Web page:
Location in Oregon
|• Mayor||Jim E. Standard|
|• Total||0.40 sq mi (1.04 km2)|
|• Land||0.40 sq mi (1.04 km2)|
|• Water||0 sq mi (0 km2)|
|Elevation||1,410 ft (430 m)|
|• Estimate (2012)||868|
|• Density||2,185.0/sq mi (843.6/km2)|
|Time zone||Pacific (UTC-8)|
|• Summer (DST)||Pacific (UTC-7)|
|GNIS feature ID||1166658|
After construction of a railroad line south from Roseburg in 1881–83, Solomon Abraham, the local right-of-way agent, platted the community and named it "Julia" after his wife. After a dispute with Abraham, A. F. Morris, the chief engineer for the railroad, changed the name to "Glendale". A Julia post office was established in February 1883, and its name was changed to Glendale in August of the same year. L. D. Montgomery was the first postmaster. Fire destroyed much of Glendale's business district in 1928.
As of the census of 2010, there were 874 people, 325 households, and 229 families residing in the city. The population density was 2,185.0 inhabitants per square mile (843.6/km2). There were 391 housing units at an average density of 977.5 per square mile (377.4/km2). The racial makeup of the city was 89.8% White, 0.3% African American, 1.4% Native American, 0.1% Asian, 3.8% from other races, and 4.6% from two or more races. Hispanic or Latino of any race were 9.4% of the population.
There were 325 households of which 38.2% had children under the age of 18 living with them, 51.4% were married couples living together, 11.1% had a female householder with no husband present, 8.0% had a male householder with no wife present, and 29.5% were non-families. 22.5% of all households were made up of individuals and 9.6% had someone living alone who was 65 years of age or older. The average household size was 2.69 and the average family size was 3.14.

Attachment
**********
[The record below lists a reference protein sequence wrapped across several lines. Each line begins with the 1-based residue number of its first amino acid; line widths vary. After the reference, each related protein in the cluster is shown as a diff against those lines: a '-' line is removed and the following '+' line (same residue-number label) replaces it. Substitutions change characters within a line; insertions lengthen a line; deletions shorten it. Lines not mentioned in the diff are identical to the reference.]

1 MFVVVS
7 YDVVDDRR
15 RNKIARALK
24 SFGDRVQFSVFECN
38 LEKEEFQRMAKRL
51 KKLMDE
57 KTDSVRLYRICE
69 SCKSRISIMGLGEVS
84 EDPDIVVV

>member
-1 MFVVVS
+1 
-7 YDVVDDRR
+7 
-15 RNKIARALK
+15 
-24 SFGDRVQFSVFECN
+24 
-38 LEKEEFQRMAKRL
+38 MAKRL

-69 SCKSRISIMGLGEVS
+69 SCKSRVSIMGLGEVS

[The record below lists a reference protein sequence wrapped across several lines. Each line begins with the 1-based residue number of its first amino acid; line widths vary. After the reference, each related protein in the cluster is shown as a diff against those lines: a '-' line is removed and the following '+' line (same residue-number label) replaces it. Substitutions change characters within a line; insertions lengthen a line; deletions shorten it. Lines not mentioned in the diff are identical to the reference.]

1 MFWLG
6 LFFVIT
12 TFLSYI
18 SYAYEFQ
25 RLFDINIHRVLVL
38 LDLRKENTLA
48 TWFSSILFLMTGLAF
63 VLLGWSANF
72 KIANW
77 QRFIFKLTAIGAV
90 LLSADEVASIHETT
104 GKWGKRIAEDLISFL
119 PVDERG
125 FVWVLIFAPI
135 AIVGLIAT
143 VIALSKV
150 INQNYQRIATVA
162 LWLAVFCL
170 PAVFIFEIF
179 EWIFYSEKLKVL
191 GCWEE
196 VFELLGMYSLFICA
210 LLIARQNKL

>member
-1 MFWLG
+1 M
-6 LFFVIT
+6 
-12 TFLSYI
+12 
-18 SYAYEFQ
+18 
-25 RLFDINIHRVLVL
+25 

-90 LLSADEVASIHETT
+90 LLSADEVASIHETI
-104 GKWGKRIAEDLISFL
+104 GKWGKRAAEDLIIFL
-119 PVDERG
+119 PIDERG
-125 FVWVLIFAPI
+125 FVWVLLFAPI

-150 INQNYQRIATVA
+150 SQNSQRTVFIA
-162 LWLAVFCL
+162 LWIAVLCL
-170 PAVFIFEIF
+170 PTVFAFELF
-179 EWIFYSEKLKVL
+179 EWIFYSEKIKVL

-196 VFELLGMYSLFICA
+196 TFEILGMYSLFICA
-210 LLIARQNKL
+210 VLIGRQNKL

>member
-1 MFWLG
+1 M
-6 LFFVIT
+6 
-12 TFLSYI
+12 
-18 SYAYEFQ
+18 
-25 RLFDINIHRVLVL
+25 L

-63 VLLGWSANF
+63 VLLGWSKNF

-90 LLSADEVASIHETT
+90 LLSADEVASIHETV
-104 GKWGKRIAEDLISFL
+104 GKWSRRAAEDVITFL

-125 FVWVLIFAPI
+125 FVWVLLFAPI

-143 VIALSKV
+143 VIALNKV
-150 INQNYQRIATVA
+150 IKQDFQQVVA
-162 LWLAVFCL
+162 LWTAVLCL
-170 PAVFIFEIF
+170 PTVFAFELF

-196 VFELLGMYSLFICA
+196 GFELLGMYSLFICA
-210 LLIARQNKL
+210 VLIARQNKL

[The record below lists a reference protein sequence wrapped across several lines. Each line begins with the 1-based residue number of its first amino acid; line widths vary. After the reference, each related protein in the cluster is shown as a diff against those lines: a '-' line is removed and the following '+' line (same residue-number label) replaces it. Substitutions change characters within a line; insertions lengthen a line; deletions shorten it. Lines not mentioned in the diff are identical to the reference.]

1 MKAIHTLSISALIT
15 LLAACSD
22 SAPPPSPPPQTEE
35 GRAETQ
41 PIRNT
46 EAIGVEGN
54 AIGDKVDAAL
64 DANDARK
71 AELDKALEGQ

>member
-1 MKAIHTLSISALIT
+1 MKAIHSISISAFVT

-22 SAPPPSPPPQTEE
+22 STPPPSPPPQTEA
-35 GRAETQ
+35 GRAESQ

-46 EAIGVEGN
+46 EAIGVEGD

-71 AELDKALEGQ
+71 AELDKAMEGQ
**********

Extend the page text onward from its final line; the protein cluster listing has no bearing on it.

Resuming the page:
The median age in the city was 35.8 years. 29.4% of residents were under the age of 18; 8% were between the ages of 18 and 24; 24.5% were from 25 to 44; 23.9% were from 45 to 64; and 14.3% were 65 years of age or older. The gender makeup of the city was 50.8% male and 49.2% female.
As of the census of 2000, there were 855 people, 311 households, and 224 families residing in the city. The population density was 2,138.4 people per square mile (825.3/km2). There were 355 housing units at an average density of 887.9 per square mile (342.7/km2). The racial makeup of the city was 89.82% White, 2.92% Native American, 1.05% Asian, 0.12% Pacific Islander, 2.34% from other races, and 3.74% from two or more races. Hispanic or Latino of any race were 8.54% of the population.
There were 311 households out of which 40.5% had children under the age of 18 living with them, 49.8% were married couples living together, 12.9% had a female householder with no husband present, and 27.7% were non-families. 23.2% of all households were made up of individuals and 7.1% had someone living alone who was 65 years of age or older. The average household size was 2.75 and the average family size was 3.23.
In the city the population was spread out with 35.6% under the age of 18, 7.8% from 18 to 24, 26.9% from 25 to 44, 20.8% from 45 to 64, and 8.9% who were 65 years of age or older. The median age was 31 years. For every 100 females there were 97.5 males. For every 100 females age 18 and over, there were 96.8 males.
The median income for a household in the city was $27,625, and the median income for a family was $30,278. Males had a median income of $34,167 versus $17,143 for females. The per capita income for the city was $13,067. About 19.4% of families and 22.4% of the population were below the poverty line, including 26.6% of those under age 18 and 15.2% of those age 65 or over.
- "US Gazetteer files 2010". United States Census Bureau. Retrieved 2012-12-21.
- "American FactFinder". United States Census Bureau. Retrieved 2012-12-21.
- "Population Estimates". United States Census Bureau. Retrieved 2013-06-02.
- "US Board on Geographic Names". United States Geological Survey. 2007-10-25. Retrieved 2008-01-31.
- McArthur, Lewis A.; Lewis L. McArthur (2003) . Oregon Geographic Names (7th ed.). Portland, Oregon: Oregon Historical Society Press. p. 406. ISBN 0-87595-277-1.